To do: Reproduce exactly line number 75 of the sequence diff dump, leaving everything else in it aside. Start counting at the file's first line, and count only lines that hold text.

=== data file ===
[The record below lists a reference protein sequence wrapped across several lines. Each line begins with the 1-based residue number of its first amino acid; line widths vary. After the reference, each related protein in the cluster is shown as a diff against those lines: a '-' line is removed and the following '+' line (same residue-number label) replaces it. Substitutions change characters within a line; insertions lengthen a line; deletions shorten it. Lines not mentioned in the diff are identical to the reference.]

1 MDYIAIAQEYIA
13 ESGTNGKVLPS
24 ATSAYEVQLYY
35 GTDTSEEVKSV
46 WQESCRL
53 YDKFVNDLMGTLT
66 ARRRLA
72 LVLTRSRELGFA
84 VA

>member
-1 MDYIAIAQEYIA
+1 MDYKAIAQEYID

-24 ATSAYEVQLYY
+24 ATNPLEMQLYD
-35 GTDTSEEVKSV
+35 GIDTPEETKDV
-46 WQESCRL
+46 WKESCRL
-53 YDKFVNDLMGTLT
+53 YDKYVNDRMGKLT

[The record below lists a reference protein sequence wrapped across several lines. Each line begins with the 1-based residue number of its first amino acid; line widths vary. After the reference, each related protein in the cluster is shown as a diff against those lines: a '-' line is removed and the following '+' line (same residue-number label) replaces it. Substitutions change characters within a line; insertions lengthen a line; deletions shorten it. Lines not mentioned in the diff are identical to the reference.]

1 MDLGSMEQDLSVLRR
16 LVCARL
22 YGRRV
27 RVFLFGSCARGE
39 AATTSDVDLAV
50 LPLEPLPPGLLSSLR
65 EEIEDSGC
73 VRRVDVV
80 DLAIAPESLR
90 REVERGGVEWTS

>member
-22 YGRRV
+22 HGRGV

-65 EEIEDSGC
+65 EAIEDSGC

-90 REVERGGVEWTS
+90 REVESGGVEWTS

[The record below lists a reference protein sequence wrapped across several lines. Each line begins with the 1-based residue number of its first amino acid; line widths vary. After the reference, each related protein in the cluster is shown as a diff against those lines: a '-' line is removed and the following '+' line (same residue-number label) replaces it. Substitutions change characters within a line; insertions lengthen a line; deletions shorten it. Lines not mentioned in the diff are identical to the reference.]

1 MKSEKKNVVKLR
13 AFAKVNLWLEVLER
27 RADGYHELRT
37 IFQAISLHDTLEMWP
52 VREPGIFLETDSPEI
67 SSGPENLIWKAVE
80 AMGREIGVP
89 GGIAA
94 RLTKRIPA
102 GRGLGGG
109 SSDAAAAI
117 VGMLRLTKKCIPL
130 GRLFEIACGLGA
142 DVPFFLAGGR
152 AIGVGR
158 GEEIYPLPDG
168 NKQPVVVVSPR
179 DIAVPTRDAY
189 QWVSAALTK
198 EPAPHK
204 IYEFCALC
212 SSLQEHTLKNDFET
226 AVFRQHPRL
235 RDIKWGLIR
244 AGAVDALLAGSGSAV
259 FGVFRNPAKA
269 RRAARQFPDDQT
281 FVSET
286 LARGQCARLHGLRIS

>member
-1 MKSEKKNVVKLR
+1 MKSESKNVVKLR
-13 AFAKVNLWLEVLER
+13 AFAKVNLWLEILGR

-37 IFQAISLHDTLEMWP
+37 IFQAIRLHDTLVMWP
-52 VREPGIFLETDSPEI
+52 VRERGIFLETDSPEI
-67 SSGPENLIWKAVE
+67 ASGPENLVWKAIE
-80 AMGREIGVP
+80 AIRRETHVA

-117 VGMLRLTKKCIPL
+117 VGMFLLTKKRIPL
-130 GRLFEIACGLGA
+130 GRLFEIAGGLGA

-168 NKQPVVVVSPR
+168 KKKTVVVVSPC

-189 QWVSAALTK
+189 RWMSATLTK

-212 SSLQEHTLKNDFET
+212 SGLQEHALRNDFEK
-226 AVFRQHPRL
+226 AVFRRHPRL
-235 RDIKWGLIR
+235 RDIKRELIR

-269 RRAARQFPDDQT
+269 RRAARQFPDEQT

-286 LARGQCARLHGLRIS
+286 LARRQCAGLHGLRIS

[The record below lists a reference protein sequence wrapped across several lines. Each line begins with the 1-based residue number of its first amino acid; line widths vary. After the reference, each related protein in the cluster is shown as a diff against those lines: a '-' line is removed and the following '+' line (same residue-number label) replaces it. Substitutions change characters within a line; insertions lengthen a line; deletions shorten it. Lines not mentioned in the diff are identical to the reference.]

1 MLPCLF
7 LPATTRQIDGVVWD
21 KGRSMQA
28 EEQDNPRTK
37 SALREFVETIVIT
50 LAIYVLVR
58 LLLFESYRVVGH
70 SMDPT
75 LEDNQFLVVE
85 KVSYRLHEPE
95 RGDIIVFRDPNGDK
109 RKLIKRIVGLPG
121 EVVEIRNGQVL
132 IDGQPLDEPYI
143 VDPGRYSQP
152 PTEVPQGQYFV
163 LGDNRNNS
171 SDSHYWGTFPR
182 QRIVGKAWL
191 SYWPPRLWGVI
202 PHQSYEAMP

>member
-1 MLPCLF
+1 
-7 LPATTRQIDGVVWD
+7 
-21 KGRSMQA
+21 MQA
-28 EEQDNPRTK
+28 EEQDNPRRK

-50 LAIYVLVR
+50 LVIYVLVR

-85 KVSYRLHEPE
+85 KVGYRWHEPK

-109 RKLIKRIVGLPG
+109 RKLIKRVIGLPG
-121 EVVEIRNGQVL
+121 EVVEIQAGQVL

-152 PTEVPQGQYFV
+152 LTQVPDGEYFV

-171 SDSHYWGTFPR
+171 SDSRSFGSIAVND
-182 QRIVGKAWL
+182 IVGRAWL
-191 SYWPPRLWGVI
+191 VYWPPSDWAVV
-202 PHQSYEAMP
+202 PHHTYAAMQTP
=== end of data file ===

-37 IFQAISLHDTLEMWP